I step back with a gasp, stumbling in my fogginess before May catches me, as the sand begins to swirl and form itself into patterns. As I am led back into view, I can see that it has shaped into a large spiral, like a galaxy. “This is my universe.” Shaxet says softly. “It's called Stalaria.” As he speaks, he reached out and pinches the sand on one section of the universe. It zooms in like a touchscreen. The sand rearranges itself to form a picture of a single planet, with rings around it resembling those of Saturn. “And this is its head planet. You see, if I choose, I can physically visit a chosen planet in this universe. But I can only ever visit one, except in certain and dangerous cases. So I picked this one, Tiberil.” He pinches the sand again, and it forms a picture of six odd figures standing on two legs, working in a field. “And this is how I manipulate the planets. I can do this with any one of them.”

He briefly reaches onto a shelf, which I now notice contains many bowls, each holding a different color of sand. Shaxet withdraws his hand, holding a single large crystal of blue sand, and drops it onto the planet's surface. One of the figures looks at it, scratches its head, and then reaches down and seems to drink the grain, magically vanishing half of it.

“The colors of the sand can represent a lot of different things. For instance, the planets in my universe tend to be largely desert. I generally have to control the water supply. Golden and red sand are normally dry and rocky. And yours... well, you'll have to see for yourself.” Shaxet holds his bottle over the sand, and it rises and collects in the bottle.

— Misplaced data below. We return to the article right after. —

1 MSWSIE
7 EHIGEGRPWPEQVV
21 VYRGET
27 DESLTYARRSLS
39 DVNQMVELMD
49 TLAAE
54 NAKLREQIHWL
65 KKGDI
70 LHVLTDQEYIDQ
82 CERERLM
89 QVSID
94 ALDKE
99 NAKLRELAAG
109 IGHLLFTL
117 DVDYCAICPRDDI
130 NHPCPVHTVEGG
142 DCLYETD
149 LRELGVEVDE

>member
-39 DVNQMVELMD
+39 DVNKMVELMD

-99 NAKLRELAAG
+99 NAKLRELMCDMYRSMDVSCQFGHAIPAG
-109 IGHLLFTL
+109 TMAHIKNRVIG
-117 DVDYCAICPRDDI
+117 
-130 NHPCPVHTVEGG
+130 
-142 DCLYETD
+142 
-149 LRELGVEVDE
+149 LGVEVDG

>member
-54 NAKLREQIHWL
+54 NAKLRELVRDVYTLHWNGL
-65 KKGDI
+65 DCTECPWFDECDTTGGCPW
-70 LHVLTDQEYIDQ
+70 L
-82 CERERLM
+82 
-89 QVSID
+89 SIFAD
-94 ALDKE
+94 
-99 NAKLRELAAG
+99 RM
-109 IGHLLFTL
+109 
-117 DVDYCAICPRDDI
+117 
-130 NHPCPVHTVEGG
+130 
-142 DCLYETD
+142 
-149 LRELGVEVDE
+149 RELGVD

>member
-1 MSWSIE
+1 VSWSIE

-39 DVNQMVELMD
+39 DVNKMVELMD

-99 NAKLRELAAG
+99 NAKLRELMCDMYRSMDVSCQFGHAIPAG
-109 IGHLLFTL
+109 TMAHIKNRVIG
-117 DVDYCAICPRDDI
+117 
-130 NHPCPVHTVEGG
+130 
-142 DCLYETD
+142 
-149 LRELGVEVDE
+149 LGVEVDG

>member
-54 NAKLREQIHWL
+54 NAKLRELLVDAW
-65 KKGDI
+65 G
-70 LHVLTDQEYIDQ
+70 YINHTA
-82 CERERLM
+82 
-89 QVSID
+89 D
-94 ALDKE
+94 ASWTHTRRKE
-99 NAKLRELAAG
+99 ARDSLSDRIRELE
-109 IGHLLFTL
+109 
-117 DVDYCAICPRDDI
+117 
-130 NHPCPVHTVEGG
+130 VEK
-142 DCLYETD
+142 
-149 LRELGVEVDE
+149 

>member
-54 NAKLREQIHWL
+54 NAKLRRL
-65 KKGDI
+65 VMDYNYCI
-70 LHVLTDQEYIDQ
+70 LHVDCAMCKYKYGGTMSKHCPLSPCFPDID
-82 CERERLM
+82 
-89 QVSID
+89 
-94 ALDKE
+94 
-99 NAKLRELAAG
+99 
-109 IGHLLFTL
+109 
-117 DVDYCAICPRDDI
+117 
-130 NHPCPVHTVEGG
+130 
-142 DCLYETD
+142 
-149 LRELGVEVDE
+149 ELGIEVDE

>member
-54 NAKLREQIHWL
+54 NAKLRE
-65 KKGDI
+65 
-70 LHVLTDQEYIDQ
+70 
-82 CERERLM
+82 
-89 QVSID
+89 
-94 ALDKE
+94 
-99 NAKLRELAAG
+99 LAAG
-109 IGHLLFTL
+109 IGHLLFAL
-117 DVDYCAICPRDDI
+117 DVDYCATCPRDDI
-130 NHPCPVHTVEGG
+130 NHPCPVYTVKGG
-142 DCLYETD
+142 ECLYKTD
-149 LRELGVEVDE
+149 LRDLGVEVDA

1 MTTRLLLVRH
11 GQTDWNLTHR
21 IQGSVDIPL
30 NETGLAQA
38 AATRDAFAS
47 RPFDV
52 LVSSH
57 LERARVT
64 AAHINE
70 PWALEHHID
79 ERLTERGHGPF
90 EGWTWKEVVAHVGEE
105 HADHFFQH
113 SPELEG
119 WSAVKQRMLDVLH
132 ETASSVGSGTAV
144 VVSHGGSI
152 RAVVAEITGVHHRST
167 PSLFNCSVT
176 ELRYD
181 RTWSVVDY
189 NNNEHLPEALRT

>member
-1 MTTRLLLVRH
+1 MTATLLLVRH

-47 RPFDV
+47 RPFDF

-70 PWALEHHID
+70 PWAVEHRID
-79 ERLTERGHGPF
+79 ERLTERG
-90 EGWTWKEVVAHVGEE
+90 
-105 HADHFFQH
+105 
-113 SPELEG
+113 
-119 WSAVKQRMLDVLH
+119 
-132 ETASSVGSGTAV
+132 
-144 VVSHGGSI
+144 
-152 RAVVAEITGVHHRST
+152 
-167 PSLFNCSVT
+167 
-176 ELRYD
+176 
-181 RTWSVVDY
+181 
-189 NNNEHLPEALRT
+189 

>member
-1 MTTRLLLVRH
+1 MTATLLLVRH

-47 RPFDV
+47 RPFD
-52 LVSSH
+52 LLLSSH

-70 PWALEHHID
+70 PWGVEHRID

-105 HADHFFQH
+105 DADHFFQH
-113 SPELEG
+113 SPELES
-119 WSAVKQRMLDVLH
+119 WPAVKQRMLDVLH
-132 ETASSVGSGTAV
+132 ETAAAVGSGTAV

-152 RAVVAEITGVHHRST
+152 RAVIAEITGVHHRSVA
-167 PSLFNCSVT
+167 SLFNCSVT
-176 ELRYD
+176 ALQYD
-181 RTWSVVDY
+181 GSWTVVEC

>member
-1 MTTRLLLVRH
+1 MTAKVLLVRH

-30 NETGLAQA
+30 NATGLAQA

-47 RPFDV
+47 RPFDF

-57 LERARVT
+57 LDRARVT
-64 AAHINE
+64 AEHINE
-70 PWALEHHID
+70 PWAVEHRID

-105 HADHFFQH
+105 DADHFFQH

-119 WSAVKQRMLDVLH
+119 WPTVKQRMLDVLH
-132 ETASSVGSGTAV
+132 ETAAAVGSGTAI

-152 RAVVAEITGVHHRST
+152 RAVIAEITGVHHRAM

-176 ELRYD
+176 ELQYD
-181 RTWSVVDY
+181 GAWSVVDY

I stand in silence for a moment, gathering my bewildered thoughts, then promptly sit down on a nearby table. “Okay. So what you're saying is true. There's a universe inside my head, and this is some school, or whatever it is. But you expect me to just give up my life back there? My school? My MOTHER? My friends, my everything?”

Shaxet nods sadly. “Unfortunately, yes... and by now, you don't have a choice.” He shoots Maepallor an uneasy glance, and I stare, confused, for a moment before I realize.

“What do you mean, no choice? What did you do?” I yell out, standing up. Shaxet shrinks back and shakes his head somberly.

“We already wiped their memories clean of you, while you were out— it took two days to remove all of your Sand. Everyone who knew you. We have magic-users in some universes, they can do a between-worlds memory cleansing. So... even if you go back, nobody will remember you.” He bows his head, his tone hushed. “The best we can do is to show you something. We can give you a glimpse of them through your own Sand, if you want. But I'm afraid it's irreversible by now.”

I sit in silence on the table for several moments, staring blankly at my captors, before a single tear wells up in my eye, and I break down sobbing.

The author's comments:
Thanks for reading. I'm trying to churn out this story. I hate writer's block.